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Pastoral revival, the Wooleen Way

book-review-icon-july2019DAVID POLLARD, PASTORALIST and author of The Wooleen Way has joined a growing number of regenerative farmers including the Monaro’s Charles Massy (Call of the Reed Warbler) showing the way toward a different compact with the nature of Australia.

They say it is high time if farming and grazing in this country are to survive. Two hundred years of inappropriate mining the soil and water and removing the native flora/fauna have threatened increasing desertification of this old continent.

David’s book about his personal journey to revive his land was published by Scribe and has just been released. Susan Cruttenden met him when he appeared as guest speaker at the conference The Dingo Dilemma in September and filed this report and short book review.


Author David Pollock. Supplied by Susan Cruttenden.

His view about Australia’s native dog, the dingo, is that it should be protected as an apex predator to keep in check the numbers of goats, pigs, feral dogs, rabbits, foxes and cats, sometimes kangaroos, in the natural environment.

The understanding comes from personal, hard-won experience restoring 153,000 hectares at Wooleen in the Murchison region of WA. It is part of his great concern that the land, our most precious natural resource, is being degraded beyond repair.

His passionate belief that such land destruction should matter and be the responsibility of us all, especially in time of rapid climate change and drought led him to suffer personal hardship as the inheritor of a run-down cattle station. It was the incentive for him to write a book, which has as its sub-title: ‘Renewing an Australian Resource’.

The story of a country life and the influences that led him to these conclusions are told in a friendly, laconic style free of scientific jargon, although he is clearly an expert on ecology, botany, farm management, the history of white settlement, and government bureaucracy.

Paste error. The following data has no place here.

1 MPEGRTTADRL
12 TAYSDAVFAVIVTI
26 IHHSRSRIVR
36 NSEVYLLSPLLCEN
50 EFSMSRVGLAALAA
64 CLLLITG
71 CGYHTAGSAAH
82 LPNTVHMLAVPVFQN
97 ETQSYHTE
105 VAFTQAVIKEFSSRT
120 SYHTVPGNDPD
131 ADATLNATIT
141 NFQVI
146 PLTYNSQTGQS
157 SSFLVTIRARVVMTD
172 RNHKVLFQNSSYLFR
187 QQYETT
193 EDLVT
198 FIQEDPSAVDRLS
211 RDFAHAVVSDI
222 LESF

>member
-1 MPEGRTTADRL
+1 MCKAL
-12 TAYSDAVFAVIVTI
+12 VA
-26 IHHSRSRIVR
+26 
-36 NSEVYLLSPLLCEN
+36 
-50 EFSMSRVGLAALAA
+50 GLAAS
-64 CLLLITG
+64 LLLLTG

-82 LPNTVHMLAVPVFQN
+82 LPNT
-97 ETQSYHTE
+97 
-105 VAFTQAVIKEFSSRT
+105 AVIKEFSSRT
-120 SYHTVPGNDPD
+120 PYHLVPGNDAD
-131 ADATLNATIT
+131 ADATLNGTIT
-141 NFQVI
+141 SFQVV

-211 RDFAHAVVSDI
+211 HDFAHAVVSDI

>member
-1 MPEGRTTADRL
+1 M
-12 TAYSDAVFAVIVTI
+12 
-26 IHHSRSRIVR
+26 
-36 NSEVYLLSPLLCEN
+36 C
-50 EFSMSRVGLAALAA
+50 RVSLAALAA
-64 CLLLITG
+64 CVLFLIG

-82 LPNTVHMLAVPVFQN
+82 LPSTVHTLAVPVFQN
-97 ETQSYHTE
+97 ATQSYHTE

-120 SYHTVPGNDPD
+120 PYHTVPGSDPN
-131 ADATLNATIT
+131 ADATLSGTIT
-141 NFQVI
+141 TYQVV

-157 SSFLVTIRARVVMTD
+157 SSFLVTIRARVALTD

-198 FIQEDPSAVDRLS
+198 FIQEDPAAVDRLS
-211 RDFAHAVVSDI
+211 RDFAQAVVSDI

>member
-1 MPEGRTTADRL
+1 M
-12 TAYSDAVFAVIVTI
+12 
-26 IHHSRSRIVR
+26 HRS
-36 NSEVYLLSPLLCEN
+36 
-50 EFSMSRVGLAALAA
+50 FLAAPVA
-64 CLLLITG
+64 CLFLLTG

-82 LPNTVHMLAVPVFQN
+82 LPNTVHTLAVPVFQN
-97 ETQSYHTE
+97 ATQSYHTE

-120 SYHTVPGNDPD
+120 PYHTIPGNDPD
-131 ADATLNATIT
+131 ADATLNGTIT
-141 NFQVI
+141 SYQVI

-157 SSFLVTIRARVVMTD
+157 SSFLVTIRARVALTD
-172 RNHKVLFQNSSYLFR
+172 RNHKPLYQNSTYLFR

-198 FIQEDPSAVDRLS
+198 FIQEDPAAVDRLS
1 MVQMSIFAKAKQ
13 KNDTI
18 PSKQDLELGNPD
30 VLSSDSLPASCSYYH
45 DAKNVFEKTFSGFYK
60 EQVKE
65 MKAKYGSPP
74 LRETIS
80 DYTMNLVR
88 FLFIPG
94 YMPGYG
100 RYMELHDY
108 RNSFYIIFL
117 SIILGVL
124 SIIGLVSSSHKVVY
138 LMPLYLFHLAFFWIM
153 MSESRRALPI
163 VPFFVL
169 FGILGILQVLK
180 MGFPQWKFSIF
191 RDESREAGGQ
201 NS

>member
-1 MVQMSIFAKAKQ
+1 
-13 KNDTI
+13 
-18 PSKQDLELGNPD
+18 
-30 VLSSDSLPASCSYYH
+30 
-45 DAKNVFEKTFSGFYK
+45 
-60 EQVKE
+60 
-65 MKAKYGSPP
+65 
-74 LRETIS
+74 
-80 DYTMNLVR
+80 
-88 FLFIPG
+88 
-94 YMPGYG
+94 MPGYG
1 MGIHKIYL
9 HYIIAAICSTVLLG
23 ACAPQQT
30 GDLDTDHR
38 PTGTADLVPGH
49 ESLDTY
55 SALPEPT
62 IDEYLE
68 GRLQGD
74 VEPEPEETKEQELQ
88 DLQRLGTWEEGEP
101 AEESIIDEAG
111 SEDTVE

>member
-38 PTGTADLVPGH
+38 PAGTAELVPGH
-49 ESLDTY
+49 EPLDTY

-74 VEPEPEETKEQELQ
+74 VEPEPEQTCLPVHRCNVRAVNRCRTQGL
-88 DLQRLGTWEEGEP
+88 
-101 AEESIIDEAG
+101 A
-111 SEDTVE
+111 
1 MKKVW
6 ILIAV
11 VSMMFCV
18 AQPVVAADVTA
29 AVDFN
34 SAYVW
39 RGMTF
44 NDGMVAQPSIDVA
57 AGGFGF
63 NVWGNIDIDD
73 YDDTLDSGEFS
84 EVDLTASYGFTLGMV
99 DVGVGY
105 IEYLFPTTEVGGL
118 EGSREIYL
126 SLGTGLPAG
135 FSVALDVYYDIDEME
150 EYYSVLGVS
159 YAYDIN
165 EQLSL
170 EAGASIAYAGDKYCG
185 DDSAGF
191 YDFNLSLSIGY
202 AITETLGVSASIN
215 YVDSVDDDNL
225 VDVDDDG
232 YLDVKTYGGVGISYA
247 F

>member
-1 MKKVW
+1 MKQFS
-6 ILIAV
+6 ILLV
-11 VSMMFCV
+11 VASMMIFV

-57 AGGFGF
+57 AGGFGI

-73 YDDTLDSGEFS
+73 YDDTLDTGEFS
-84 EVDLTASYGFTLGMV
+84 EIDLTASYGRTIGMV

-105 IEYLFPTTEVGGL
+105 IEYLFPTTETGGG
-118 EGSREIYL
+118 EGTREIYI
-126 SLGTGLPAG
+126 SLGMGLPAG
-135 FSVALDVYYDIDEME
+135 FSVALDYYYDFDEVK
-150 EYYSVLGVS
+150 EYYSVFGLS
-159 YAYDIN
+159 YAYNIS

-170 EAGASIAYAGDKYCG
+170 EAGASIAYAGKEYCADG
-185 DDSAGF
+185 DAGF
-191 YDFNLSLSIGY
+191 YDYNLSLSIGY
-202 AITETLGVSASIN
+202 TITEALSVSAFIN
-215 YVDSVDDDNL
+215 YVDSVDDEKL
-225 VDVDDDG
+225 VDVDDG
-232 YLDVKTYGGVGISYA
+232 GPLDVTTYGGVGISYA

He is scornful of the way policy and name changes are made with every change in government while the supervision and execution of these policies remains inadequate.

A farm wedding, well described, segue to soil restoration

The beginning of his romance to fellow nature enthusiast is recorded in his diary as “Francis planted flowers all day in buckets — they look very nice — (Like Francis).” The shyness he felt finally proposing marriage and the jolly four-day wedding for 160 guests that followed is apparent in his description:

“And what a party it was. We had cleared a patch of centimetre-high grass near some beautiful old gumtrees at the edge of the Woollen lake. We had also planned the wedding to coincide with a full moon and the temperature was perfect.”

Hardly Mills and Boon, but along with descriptions of isolation, boarding school, hard work, and country life, enough to make this a very relatable, as well as a thought-provoking book.

David’s recommendations for restoring soil fertility are made in detail. Such restoration work will depend on government accepting that we are all dependant on the earth and nature to sustain us.

He points out that millions of dollars are being spent on mine rehabilitation to make the area look good, but only a fraction of that money is allocated to effective restoration of vast areas of overstocked landscape. He is also very respectful of Aboriginal methods of land management.

It’s not just the Wooleen Way that is under threat without further consideration and funding, it’s our whole way of life.

Is this what we want for our sunburnt country? This book will make you think.


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